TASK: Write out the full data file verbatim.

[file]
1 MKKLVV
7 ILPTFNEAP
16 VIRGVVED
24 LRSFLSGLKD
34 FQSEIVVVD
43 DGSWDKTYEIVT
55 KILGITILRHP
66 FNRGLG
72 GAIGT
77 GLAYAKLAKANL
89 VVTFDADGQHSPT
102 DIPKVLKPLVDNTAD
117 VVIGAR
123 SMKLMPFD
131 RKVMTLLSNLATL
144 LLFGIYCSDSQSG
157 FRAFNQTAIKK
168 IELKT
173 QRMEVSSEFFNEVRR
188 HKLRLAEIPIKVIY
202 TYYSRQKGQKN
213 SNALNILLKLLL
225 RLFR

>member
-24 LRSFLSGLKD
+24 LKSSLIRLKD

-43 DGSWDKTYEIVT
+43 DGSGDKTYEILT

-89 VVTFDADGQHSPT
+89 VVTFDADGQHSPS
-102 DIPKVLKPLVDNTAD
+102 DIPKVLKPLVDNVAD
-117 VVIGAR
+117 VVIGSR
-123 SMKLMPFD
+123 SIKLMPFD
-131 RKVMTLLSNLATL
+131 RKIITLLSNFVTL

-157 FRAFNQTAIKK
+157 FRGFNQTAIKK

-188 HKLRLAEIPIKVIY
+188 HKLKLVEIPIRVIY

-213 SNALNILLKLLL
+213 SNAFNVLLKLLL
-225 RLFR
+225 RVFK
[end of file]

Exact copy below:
1 MKKLVV
7 ILPTFNEAP
16 VIRGVVED
24 LRSFLSGLKD
34 FQSEIVVVD
43 DGSWDKTYEIVT
55 KILGITILRHP
66 FNRGLG
72 GAIGT
77 GLAYAKLAKANL
89 VVTFDADGQHSPT
102 DIPKVLKPLVDNTAD
117 VVIGAR
123 SMKLMPFD
131 RKVMTLLSNLATL
144 LLFGIYCSDSQSG
157 FRAFNQTAIKK
168 IELKT
173 QRMEVSSEFFNEVRR
188 HKLRLAEIPIKVIY
202 TYYSRQKGQKN
213 SNALNILLKLLL
225 RLFR

>member
-24 LRSFLSGLKD
+24 LKSSLIRLKD

-43 DGSWDKTYEIVT
+43 DGSGDKTYEILT

-89 VVTFDADGQHSPT
+89 VVTFDADGQHSPS
-102 DIPKVLKPLVDNTAD
+102 DIPKVLKPLVDNVAD
-117 VVIGAR
+117 VVIGSR
-123 SMKLMPFD
+123 SIKLMPFD
-131 RKVMTLLSNLATL
+131 RKIITLLSNFVTL

-157 FRAFNQTAIKK
+157 FRGFNQTAIKK

-188 HKLRLAEIPIKVIY
+188 HKLKLVEIPIRVIY

-213 SNALNILLKLLL
+213 SNAFNVLLKLLL
-225 RLFR
+225 RVFK